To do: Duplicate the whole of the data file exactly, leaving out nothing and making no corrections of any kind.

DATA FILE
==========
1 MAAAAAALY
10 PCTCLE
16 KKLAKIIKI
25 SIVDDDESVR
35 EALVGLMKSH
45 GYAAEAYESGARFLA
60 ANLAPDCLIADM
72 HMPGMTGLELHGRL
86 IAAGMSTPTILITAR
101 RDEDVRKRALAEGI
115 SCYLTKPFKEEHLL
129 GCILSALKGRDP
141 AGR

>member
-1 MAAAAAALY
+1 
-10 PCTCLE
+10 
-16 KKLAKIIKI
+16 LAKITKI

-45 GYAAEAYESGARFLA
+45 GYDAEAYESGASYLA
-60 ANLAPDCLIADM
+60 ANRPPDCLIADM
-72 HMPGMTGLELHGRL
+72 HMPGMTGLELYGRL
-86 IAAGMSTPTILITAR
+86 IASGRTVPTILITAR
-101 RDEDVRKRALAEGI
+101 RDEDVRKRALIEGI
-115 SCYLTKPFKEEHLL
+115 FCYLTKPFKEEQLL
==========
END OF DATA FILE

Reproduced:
1 MAAAAAALY
10 PCTCLE
16 KKLAKIIKI
25 SIVDDDESVR
35 EALVGLMKSH
45 GYAAEAYESGARFLA
60 ANLAPDCLIADM
72 HMPGMTGLELHGRL
86 IAAGMSTPTILITAR
101 RDEDVRKRALAEGI
115 SCYLTKPFKEEHLL
129 GCILSALKGRDP
141 AGR

>member
-1 MAAAAAALY
+1 
-10 PCTCLE
+10 
-16 KKLAKIIKI
+16 LAKITKI

-45 GYAAEAYESGARFLA
+45 GYDAEAYESGASYLA
-60 ANLAPDCLIADM
+60 ANRPPDCLIADM
-72 HMPGMTGLELHGRL
+72 HMPGMTGLELYGRL
-86 IAAGMSTPTILITAR
+86 IASGRTVPTILITAR
-101 RDEDVRKRALAEGI
+101 RDEDVRKRALIEGI
-115 SCYLTKPFKEEHLL
+115 FCYLTKPFKEEQLL